|Class||Name/Company||Approval Dates and Comments|
The US FDA approved the additional indication of postmenopausal osteoporosis in August 2000, for this transdermal estrogen patch. Vivelle has been available for the treatment of menopausal symptoms since March 1996.
The US FDA approved an additional indication of treating complicated skin and skin structure infections at a higher dose of 750mg once daily in September 2000. This is the ninth indication for Levaquin, which has been marketed in 250mg and 500mg doses since 1993.
The US FDA approved this new formulation in August 2000, for reducing fine facial wrinkles associated with chronic sun exposure and the natural aging process. This new Renova formulation must be used as part of a total skin care and sun protection program. It is expected to be available by prescription in November 2000.
The US FDA approved a new indication in September 2000, as an adjunctive agent for use in the mitigation of fine wrinkles, mottled hyperpigmentation, and tactile roughness of facial skin in patients who use comprehensive skin care and sunlight avoidance programs.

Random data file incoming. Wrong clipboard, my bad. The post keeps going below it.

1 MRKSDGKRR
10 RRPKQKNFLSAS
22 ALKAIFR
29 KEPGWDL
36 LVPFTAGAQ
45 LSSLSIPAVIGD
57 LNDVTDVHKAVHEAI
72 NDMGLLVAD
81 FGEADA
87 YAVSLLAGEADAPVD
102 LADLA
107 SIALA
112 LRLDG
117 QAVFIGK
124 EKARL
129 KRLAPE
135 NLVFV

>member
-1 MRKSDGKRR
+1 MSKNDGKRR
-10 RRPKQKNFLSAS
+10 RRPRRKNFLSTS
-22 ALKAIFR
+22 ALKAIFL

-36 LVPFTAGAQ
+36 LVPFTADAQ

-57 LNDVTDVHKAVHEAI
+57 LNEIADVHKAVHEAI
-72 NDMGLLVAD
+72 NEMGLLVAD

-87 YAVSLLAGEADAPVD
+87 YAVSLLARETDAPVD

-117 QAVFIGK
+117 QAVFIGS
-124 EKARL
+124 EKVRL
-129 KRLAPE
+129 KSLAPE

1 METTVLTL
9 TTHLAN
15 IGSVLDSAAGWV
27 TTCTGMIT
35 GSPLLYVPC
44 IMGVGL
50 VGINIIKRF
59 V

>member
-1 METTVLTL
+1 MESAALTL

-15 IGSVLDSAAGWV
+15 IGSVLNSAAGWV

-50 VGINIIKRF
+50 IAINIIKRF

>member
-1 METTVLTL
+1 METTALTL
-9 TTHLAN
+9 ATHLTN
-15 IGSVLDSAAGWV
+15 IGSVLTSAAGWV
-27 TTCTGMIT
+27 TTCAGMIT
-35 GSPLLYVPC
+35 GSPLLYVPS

The US FDA approved this vaginal cream in June 2000, for the treatment of vaginal yeast infections with only one dose. It is available by prescription in prefilled applicators for use during the day or night.
The US FDA approved this antiviral agent in July 2000, for the treatment of recurrent oral-facial herpes simplex infections. It is the first FDA approved cold sore treatment to be available OTC.
An NDA was submitted to the US FDA in July 2000, for this ointment for short and long-term treatment of the signs and symptoms of atopic dermatitis in adults and in children 24 months and older.
Sangstat Medical Corporation voluntarily recalled the generic form of cyclosporine (SangCya) in July 2000, because it was found not to be bioequivalent to Neoral oral solution when mixed with apple juice as recommended in its labelling. The US FDA approved this generic formulation in May 1999.
AIDS Related Kaposi’s Sarcoma
Officials from the Centers for Disease Control and Prevention in Atlanta, Georgia, say that the incidence of AIDS related Kaposi’s sarcoma (KS) continues to decline in the US, thanks in large part to the widespread use of effective combination antiretroviral therapies. Between 1990 and 1998, the incidence of KS declined approximately 8.8%.